Todd Bozeman, Morgan St Coach: Tournament Talk Q&A
Collegehoops.net's Jon Teitel is in Philadelphia all week bringing you live coverage and interviews from one of the opening weekend's most intriguing venues.
NCAA Tournament Q&A
Coach Todd Bozeman, Morgan State
Q: Has it sunk in yet, and how does it feel?
A: It has not really sunk in yet, as there are so many different media things to do, meet with folks about travel plans. It is kind of surreal, as I have wanted this opportunity for so long, so I am looking forward to it. The governor of Maryland even called me today.
Q: Why did Reggie Holmes decide to stay in Baltimore, and what impact has he had on your team?
A: Reggie wanted to stay local and have an impact, and things have turned out the way he envisioned it. He might end up next year as the top career scorer in school history. He just scored off the bench during his 1st 2 years, but this will be his team next year, so he is being trained by our 3 current seniors to be the leader next year.
Q: Why did Marquise Kately decide to transfer from Cal, and what impact has he had on your team?
A: There are some ties between me and Kately from my days in California. We were able to provide him with an opportunity, and it was a good match. He has been a joy to coach, and 1 of the best teammates I’ve seen here.
Q: What the heck can you do to try and stop Blake Griffin?
A: We are trying to find some kryptonite to slow him down, and if not then we will try to cut his hair off. He is outstanding: he looks like he is playing on a Nerf hoop sometimes.
Q: What most prepared your team for the tourney: losses to great teams like Texas and Washington, or the 1-point win over Maryland?
A: We are not into moral victories. Teams at our level are sometimes intimidated, but we are not. Not every college player gets the chance to play in the NCAA tourney: I did not when I played in college.
Q: You were a 29-year old coach when you made the run to the Sweet 16: do you think that coaching experience is overrated, and if not, what have you learned over the past 15 years that can help you try to get back there?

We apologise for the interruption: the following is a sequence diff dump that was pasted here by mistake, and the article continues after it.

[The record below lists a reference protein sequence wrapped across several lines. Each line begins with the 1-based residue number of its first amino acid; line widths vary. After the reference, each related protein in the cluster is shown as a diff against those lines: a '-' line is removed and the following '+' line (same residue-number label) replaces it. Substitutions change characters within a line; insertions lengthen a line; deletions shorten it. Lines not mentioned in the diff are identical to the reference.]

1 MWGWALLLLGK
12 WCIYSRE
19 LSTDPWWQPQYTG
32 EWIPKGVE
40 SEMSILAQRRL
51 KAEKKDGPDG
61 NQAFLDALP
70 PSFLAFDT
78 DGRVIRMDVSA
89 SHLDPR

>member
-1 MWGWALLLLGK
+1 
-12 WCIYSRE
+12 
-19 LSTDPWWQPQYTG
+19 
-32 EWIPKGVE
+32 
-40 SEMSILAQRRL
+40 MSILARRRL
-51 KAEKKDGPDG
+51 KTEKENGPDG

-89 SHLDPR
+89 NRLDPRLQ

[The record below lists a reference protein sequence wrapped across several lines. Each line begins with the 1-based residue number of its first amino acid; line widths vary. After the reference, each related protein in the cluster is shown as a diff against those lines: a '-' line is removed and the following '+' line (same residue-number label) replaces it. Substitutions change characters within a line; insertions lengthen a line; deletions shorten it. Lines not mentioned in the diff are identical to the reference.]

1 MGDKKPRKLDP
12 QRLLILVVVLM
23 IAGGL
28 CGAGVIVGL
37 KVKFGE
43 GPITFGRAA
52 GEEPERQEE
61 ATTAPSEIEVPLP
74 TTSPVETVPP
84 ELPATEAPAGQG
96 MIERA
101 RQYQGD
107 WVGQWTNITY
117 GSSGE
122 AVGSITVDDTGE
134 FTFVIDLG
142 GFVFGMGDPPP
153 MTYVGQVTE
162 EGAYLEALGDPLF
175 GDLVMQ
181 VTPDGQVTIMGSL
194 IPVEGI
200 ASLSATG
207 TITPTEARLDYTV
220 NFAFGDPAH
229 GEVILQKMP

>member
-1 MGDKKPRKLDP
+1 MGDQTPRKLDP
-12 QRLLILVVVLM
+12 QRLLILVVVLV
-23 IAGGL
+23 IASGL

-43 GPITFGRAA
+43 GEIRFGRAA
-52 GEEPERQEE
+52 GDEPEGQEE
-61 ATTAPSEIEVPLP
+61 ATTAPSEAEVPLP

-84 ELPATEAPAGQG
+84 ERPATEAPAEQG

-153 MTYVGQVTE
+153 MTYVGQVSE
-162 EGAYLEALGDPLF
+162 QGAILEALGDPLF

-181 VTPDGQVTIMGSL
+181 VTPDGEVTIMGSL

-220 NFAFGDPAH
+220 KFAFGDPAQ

A: Experience is not overrated, but sometimes things just happen and you get on a roll: it reminds me of “Slumdog Millionaire”. I am just older and more mature as a person (regardless of being a coach), but I am the same passionate guy I was back then.
Q: How does your experience as an NBA assistant/scout transfer to the college level?
A: It re-tooled my methods of coaching younger kids: I want my guys to enjoy the journey. We don’t really plan for teams until you get right up on them, so scouting helped me as a coach to get information really fast and detailed. I am much better at picking up things very quick on tape and understanding coaching philosophies.
Q: Why did you decide to become a blogger, and how has it been working out so far?
A: There are some alumni who always want to ask questions about the program. I just blog about the everyday experience of being a D-1 coach who does normal things like make breakfast for kids and take his wife to a movie. It is kind of like a diary of a normal guy, as I am not a coach 24-7. I have fun with it, and get to keep our alumni up to date on why I made certain decisions in a game. In fact, the wife of our school president told me once that she reads the blog every day.
Q: What did you learn from your exit from Cal?
A: I made a bad judgment decision, and I use it as a life lesson for my family/players/other young coaches. I try to show them that you can overcome adversity: there are consequences to your actions, but you can come back from them.
Q: Do you feel like you have finally gotten redemption, or just moved on, or other?
A: I always thought that I moved on, but this is an opportunity to redeem myself. My past actions were 1 chapter in my life, but many successful people have gone through tough times at various stages of their lives. It depends on how bad you really want it: prayer definitely works, thank God.
Tournament Talk Q&A's